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Buying a New Yacht

17-buying-a-new-yacht

– some of the pitfalls, along with the fun

It really is the ultimate prize. A brand new yacht, built to your specification, with the kit of your choice, your colours, layout and unused by anyone else. There is the opportunity to visit the shipyard, pour over the plans, and involve the whole family in the creation of this special new member of the family that will provide fun and be your magic carpet for regattas, crossing oceans, or for lazy yachting holidays wherever in the world she is positioned.

Not for you the myriad of compromises of a second hand yacht, built for someone else, that may have dodgy systems and full of the ideas and dreams of another family, and which needs restoring, updating and remodelling to fit your needs.

Of course buying a new yacht is not the cheapest option; it requires masses of input to get her as you wish, and you have to wait whilst she grows and develops in the womb of her build yard. The birth is sometimes a difficult one, as things come together more slowly than expected, and often more expensively than you would wish, but then – the launching party, the trials and the satisfaction of taking delivery of your yacht, to your specific wish, a new, shiny and beautiful creature ready to realise whatever your yachting dreams may be.

Buying a new yacht is a joy. The heavy depreciation and nay sayers who will tell you that you won’t say goodbye to the gremlins for the first season may be reality, but despite these, what could be nicer, if you are prepared to pay?

We understand this totally, and at Berthon we have a thriving new yacht division selling Windy, Pearl, Iguana, Solaris, Moody, Rustler and McConnaghy and we appreciate that for many of our clients the joy and pride of ownership in buying a new yacht makes this the only way to go.

Given the costs and time periods involved, with stage payments and build contracts, and with the stuff that can go wrong, it is surprising that so many yachtsmen are so trusting when embarking on the purchase of a yacht, which is a serious investment of time, emotion and of course money.

When buying a brokerage yacht, these risks are mitigated.

If buying from a professional broker with escrow accounts, industry contracts, lawyers in many cases and importantly, a thing that exists and which you can touch and feel, a purchaser can be at least 99.99% satisfied that they can exchange their cash for their chosen yacht with good title and in a known condition. Brokerage sales normally take around 8 weeks to complete (although the trend is that this can take longer as funds become available, yachts are positioned and due diligence is carried out), and therefore the period of risk is small and is capped at 10% being the deposit payment made.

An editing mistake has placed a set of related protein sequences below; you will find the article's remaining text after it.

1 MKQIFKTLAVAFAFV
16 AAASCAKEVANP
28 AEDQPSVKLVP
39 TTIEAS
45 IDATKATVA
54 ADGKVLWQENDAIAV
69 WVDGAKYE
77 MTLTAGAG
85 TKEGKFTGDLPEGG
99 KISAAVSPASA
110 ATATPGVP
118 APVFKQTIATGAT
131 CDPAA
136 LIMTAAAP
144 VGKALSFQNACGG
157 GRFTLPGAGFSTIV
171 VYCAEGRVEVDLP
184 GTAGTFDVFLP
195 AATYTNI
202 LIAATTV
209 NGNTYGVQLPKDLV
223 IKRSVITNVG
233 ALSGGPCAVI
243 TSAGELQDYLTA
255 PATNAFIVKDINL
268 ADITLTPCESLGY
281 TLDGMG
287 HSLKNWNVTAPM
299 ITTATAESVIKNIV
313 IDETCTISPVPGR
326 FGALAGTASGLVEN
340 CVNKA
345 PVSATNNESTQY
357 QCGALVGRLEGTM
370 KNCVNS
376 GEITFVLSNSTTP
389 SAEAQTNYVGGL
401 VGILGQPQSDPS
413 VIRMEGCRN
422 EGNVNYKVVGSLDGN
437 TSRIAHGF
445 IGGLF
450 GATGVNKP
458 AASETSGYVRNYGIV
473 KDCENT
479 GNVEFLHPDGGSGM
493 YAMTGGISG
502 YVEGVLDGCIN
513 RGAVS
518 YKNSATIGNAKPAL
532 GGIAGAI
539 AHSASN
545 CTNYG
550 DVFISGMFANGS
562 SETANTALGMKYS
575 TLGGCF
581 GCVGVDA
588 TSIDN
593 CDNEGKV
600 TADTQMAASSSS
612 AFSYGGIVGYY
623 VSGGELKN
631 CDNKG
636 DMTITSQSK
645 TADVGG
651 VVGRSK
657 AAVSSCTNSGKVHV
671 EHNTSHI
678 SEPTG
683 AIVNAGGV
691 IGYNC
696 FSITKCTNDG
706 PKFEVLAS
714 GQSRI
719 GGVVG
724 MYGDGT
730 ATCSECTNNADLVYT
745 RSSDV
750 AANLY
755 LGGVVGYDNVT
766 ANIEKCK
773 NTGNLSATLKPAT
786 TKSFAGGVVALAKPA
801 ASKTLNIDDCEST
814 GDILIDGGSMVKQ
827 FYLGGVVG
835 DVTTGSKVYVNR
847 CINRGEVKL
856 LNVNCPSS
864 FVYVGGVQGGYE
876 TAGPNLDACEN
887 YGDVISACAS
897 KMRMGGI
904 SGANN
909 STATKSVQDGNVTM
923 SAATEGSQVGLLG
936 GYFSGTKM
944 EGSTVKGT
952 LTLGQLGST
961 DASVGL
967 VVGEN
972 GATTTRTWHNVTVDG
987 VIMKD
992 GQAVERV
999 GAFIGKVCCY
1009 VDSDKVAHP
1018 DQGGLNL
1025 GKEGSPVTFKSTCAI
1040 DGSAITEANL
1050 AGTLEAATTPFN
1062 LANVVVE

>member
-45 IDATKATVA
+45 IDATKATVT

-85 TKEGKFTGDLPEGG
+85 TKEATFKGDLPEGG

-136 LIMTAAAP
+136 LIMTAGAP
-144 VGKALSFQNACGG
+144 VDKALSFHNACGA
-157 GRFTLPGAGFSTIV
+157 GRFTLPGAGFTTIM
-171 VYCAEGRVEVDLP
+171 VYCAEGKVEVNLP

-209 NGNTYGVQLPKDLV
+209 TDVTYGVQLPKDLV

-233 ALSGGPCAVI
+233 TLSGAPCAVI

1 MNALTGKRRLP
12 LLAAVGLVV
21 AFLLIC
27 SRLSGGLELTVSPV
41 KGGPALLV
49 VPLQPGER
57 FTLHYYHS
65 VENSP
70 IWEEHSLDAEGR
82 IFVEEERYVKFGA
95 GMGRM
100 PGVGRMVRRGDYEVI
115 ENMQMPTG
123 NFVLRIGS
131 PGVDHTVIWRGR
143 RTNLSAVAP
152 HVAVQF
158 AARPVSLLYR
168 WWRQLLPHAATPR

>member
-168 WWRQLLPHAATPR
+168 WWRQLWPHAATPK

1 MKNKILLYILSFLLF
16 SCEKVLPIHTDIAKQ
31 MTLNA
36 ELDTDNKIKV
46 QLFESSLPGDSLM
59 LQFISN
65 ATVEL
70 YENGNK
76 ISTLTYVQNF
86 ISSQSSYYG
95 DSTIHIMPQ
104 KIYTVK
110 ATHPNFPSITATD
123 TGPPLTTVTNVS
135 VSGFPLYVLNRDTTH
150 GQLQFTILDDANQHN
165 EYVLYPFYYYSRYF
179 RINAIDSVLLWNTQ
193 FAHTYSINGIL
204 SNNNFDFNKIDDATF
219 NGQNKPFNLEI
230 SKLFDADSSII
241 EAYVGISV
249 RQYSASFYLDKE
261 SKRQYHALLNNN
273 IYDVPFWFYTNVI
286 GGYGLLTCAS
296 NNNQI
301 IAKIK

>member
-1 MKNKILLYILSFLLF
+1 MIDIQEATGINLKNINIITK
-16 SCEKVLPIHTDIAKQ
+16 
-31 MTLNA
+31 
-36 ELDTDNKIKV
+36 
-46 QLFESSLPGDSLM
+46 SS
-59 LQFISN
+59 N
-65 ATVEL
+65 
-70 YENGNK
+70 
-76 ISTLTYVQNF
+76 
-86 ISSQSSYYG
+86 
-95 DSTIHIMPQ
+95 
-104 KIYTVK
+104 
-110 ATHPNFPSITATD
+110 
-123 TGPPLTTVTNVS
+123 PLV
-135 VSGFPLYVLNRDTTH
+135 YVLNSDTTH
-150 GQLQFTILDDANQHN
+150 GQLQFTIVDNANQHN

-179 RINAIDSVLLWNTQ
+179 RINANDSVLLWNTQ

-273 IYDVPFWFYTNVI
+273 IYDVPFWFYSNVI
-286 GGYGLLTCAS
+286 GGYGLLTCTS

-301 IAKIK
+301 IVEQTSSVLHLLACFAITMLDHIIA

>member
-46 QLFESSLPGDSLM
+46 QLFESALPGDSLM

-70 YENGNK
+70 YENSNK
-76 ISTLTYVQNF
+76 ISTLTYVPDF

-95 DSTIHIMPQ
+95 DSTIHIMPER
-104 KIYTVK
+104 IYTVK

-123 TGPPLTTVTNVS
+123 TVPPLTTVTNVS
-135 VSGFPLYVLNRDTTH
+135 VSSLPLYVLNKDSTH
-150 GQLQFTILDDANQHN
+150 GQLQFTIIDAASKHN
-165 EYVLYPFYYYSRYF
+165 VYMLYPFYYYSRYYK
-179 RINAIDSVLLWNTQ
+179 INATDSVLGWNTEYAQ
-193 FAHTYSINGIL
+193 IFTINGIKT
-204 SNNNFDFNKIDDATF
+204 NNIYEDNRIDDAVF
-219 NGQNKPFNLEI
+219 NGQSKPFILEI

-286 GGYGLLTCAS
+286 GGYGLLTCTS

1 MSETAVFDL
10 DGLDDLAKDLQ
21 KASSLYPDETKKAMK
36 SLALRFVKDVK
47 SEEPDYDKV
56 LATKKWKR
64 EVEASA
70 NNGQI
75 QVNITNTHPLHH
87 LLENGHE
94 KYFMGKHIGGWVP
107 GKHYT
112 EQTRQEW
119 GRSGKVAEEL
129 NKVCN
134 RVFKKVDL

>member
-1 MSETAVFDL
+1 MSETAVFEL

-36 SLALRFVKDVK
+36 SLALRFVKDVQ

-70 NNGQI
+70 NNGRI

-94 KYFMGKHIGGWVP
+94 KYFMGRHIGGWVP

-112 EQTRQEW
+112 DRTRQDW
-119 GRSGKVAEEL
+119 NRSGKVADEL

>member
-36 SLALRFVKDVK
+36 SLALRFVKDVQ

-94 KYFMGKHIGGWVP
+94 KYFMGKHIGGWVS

When selling a brokerage yacht belonging to a company, it is routine to obtain a credit check on the company, insure that the articles of association are correct, to minute the sale and to check that the authorised signatories are indeed, just that. If the transaction requires company ownership for the purchaser, a new company is typically formed and all the same due diligence carried out. At the same time, the yacht is surveyed, prodded and poked. Her inventory is checked and she is checked for RCD, VAT and good title.

Of course none of these measures are fool proof, but it does lower the risks significantly.

When buying a new yacht, the same levels of diligence are required. It is surprising to us in many cases, how so much is taken on trust. Buying a new yacht is a glorious and emotional experience. It is not a good idea to add to the stress levels by not taking some simple precautions when buying in order to secure your positon and to make sure that a lovely new yacht appears at the end of the process and not bits of one.

On a corporate level, you would always expect to check out a major supplier and to ensure that their accounts are in order, how the ownership of the company works and how their accounts look. At Berthon we are always happy to supply a copy of our full accounts and ensure that we have audited accounts within nine weeks of our year-end, available well before Christmas each year with our financial year ending on the 30th September.

So if you are buying a new yacht, ask for the full accounts and do not hesitate to ask difficult questions. The company that you are contracting with will have your hard earned cash in their account whilst your yacht is just a twinkle in the laminators’ eyes and onward as your stage payments will allow her to develop and grow.

Of course there are some amazing shipyards with great skills and total integrity who have accounts that do little to replicate those of long respected FTSE100 companies, but you should understand their limitations and take a view on whether you trust them to build you a yacht.

There is no point asking smaller yards to hold your money in escrow – they need it to build your yacht and so you need to be sensitive to the fact that the yacht building industry is not a massively profitable one, particularly where the volumes are low. Normally the shipyard is full of committed craftsmen who are focused on doing the best job possible and accounts and financial spreadsheets are not always what they do best.

However, a bank guarantee can be a smart idea although you may need to help them with the fees to set one up. You may find that this only covers the payment that you have in hand and not the full cost of the yacht.